Thomas, K. M, P. Singh, K. Klopfenstein and C.T. Henry. (2013) Access to High School Arts Education: Why Student Participation Matters as Much as Course Availability. Education Policy Analysis Archives, 21 (74)


Using individual-level administrative data from the University of Texas at Dallas Education Research Center researchers developed several distinct indices of access to identify high schools rich in the arts. Findings show that high schools offering an extensive number of courses in the arts do not necessarily have high rates of student participation. This project’s approach and similar indices may help policymakers to assess the current state of arts education in their states.

Key Findings:

  • Findings show that course offerings and student participation rates in isolation are poor measures of arts access, as they proxy for school size and location.
  • Data show that many high schools that offer a large array of arts courses suffer from low student participation.
  • Data show that an arts-rich high school is identified as a large school serving a small population of disadvantaged students.

Significance of the Findings:

This research can serve as tool for other researchers who want to use administrative education data to evaluate the landscape of arts access in public schools in their states. The study can be replicated to document how access to arts education in public schools varies across states. Documenting course availability and who participates may help states to begin to address inequities in arts education access.


Researchers used student-level administrative data from UTD-ERC to develop indices of access to identify high schools rich in the arts. Data on individual student arts participation rates were aggregated to create participation rates at the school level. Researchers used exploratory factor analysis to distill multiple variables into one measure of access to arts education. This approach captures different aspects of course offerings and participation in the analysis including 1) the breadth of the program, 2) the availability of advanced instruction, and 3) the percentage of students that participate consistently over time.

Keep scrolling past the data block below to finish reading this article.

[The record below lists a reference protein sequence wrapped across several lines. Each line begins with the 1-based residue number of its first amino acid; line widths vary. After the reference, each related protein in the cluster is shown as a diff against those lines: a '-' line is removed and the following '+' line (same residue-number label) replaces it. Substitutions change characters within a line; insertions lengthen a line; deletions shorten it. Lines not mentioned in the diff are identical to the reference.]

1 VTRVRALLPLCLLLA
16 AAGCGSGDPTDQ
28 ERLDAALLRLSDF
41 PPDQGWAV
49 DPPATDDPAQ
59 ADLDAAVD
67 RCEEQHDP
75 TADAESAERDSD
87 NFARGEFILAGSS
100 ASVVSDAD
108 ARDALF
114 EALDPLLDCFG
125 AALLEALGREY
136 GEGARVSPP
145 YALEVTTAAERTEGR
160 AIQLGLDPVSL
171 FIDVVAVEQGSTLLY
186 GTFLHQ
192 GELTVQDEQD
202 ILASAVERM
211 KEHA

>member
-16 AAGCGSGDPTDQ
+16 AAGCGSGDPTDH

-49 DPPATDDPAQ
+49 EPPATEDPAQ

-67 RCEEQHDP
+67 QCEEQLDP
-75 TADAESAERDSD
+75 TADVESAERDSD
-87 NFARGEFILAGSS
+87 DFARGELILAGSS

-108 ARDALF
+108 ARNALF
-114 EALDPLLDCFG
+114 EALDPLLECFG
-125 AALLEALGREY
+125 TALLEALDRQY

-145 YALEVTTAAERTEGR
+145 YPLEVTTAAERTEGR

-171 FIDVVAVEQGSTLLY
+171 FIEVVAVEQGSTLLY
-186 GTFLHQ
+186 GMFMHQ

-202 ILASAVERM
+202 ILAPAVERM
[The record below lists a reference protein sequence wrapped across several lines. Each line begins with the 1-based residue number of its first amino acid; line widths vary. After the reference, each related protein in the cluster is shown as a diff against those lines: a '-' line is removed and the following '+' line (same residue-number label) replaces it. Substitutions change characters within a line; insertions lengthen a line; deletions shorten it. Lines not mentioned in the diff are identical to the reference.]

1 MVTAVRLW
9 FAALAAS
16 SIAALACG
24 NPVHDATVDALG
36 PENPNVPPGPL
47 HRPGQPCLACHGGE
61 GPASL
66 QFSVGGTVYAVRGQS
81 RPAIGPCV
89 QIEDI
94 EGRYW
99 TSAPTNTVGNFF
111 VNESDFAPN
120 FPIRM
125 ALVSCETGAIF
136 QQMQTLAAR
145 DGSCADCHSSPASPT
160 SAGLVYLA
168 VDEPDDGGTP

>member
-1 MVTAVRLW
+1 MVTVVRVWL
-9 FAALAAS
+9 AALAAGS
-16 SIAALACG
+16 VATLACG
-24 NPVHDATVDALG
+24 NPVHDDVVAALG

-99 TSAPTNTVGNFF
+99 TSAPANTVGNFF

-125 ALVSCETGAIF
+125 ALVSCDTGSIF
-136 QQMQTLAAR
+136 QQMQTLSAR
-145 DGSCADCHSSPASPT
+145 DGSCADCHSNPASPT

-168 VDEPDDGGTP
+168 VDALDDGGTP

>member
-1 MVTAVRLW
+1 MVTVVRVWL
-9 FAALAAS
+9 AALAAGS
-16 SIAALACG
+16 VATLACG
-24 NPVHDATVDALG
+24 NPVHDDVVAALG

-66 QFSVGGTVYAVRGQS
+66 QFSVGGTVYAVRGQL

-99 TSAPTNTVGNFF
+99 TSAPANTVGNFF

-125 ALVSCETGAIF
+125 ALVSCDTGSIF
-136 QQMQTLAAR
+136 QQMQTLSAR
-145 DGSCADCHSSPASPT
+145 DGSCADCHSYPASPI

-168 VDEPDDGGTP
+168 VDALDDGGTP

Limitations of the Research:

State administrative data often lack some variables that stakeholders may find valuable when evaluating school arts programs. For example, UTD-ERC data do not include any information on arts-based field trips, arts curricula or professional development opportunities for teachers in the arts. In addition, the thresholds developed to evaluate the strength of high school arts programs are arbitrary. Researchers were unable to apply a universal definition of arts richness to the UTD-ERC data because one did not exist.

Questions to Guide New Research:

Because there is no consistent definition of an arts-rich school, engaging a variety of stakeholders in the process to establish guidelines that researchers can use to evaluate arts education programs using administrative data in their state may help further inform this topic. Examining access based only on course counts in the arts, may solely identify predominately large, non-rural high schools as having arts-rich environments. Evaluating arts programs based solely on participation rate can provide a limited and inaccurate representation of access to arts education. Considering both course availability and student engagement in the arts can provide a more accurate assessment of access to arts education.